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Mass. reports 4 new COVID-19 deaths, 786 cases, 37,597 vaccinations Sunday

LPN Jennifer Cox administers a second and final COVID-19 vaccine to a community member during a vaccine clinic at the Charles Street AME Church, which was offered by the Whittier Street Health Center last month.
LPN Jennifer Cox administers a second and final COVID-19 vaccine to a community member during a vaccine clinic at the Charles Street AME Church, which was offered by the Whittier Street Health Center last month.Erin Clark/Globe Staff

The number of coronavirus vaccinations administered in Massachusetts rose by 37,597 to 6,223,093, state officials reported Sunday.

The number of new vaccinations was fewer than on Saturday, when 87,550 were reported.

The total number of shots administered amounted to 84.9 percent of the 7,330,970 doses shipped to providers in the state so far, the Department of Public Health said.

The total shots administered included 3,620,679 first shots and 2,392,242 second shots. Those who have gotten their second shot of the currently approved two-dose vaccines are considered fully vaccinated.

The state reported a total of 210,172 people who have received Johnson & Johnson’s one-shot vaccine.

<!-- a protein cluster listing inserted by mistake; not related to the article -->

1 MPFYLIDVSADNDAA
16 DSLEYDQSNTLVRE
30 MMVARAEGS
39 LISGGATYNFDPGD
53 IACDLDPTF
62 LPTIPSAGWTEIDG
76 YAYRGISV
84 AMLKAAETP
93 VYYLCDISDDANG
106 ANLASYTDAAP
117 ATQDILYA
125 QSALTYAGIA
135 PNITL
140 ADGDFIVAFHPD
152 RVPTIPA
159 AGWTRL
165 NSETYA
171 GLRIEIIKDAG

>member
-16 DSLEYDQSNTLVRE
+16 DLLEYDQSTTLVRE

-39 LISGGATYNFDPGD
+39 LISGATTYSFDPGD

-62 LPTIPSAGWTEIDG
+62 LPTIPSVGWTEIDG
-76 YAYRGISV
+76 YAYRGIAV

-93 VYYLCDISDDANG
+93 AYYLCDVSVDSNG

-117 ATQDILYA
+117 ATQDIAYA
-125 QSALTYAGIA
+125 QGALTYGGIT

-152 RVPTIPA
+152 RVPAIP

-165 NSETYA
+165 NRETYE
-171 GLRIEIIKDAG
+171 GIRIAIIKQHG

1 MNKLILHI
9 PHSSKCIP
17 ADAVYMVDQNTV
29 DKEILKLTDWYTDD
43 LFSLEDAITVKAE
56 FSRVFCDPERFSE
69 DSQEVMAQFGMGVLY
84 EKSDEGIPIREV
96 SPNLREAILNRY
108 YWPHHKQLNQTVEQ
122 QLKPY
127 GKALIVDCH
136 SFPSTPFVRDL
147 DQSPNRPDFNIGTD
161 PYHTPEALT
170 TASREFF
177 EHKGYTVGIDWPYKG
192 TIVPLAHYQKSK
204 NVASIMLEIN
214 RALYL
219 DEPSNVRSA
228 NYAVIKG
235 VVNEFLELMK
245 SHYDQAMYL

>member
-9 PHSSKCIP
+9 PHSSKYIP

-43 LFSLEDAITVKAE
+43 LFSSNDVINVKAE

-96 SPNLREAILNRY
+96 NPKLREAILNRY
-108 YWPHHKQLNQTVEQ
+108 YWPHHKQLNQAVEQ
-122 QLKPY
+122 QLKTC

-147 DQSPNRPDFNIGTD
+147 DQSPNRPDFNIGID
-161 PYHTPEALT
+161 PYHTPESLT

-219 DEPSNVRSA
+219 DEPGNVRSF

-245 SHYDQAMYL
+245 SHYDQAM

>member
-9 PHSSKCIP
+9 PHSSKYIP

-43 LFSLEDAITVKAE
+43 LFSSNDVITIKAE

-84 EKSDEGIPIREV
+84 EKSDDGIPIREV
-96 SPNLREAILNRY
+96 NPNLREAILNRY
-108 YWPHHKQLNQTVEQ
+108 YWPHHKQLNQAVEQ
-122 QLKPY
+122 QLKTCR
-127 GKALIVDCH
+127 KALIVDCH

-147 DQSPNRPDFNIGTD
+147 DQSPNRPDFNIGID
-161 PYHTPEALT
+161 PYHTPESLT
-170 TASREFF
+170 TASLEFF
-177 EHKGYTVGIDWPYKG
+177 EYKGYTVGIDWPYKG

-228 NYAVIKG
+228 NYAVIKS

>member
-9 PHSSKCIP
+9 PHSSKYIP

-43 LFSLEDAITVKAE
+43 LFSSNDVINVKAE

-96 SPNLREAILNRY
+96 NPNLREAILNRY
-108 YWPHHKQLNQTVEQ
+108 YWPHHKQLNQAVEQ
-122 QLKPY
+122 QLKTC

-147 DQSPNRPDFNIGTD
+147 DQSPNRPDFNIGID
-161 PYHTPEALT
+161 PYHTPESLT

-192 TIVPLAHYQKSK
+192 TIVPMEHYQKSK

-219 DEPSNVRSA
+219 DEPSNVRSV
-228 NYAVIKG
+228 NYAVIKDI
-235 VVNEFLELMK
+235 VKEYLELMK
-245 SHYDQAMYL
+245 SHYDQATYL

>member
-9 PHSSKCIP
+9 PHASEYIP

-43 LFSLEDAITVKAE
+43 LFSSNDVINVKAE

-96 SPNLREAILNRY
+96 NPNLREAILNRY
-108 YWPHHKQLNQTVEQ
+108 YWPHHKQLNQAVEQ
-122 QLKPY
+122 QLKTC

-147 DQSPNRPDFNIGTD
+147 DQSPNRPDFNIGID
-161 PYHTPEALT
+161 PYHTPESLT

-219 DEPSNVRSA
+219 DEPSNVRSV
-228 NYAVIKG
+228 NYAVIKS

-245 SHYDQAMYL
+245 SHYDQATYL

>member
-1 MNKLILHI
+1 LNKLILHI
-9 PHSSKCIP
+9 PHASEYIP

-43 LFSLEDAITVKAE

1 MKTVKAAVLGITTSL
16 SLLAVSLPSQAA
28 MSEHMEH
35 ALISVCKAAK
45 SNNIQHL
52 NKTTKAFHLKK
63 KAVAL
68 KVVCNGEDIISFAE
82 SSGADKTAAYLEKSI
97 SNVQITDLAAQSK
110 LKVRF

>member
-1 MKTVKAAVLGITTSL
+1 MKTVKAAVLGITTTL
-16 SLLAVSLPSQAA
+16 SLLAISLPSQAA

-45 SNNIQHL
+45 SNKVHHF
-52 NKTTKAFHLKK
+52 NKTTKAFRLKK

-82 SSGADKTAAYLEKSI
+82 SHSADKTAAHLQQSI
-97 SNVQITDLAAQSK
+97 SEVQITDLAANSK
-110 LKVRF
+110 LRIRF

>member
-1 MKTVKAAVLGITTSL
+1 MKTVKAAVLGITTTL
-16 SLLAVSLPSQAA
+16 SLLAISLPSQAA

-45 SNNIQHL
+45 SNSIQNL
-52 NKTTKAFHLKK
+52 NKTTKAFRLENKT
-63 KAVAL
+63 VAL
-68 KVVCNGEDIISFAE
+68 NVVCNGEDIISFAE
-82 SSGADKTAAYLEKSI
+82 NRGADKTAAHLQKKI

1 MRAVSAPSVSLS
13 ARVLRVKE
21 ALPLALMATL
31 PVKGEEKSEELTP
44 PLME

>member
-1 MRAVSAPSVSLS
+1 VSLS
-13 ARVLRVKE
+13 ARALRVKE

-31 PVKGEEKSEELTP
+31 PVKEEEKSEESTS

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The number of people fully vaccinated — with either two shots of the Moderna or Pfizer vaccines or one shot of the Johnson & Johnson — rose to 2,602,414.

The department also reported 786 new confirmed coronavirus cases Sunday, bringing the state’s total to 647,768. The department also reported four new confirmed coronavirus deaths, bringing the state’s total to 17,270.

The state said 24,104 people were estimated to have active cases of the potentially deadly virus, and 525 confirmed coronavirus patients were in the hospital.

It also reported that 61,480 more tests had been conducted for coronavirus. The total number of tests administered climbed to more than 21.5 million. New antigen tests had been completed for 3,987 people, bringing that total to 1,197,541.

The state also reported that the seven-day average rate of positive tests, which is calculated from the total number of tests administered, was at 1.49 percent.

The department said the rate would be 2.57 percent if the effect of college testing programs — in which asymptomatic people can be tested repeatedly in an effort to rapidly identify new cases — is factored out.

To take a deeper dive into the state’s coronavirus statistics click here.

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John Hilliard can be reached at john.hilliard@globe.com.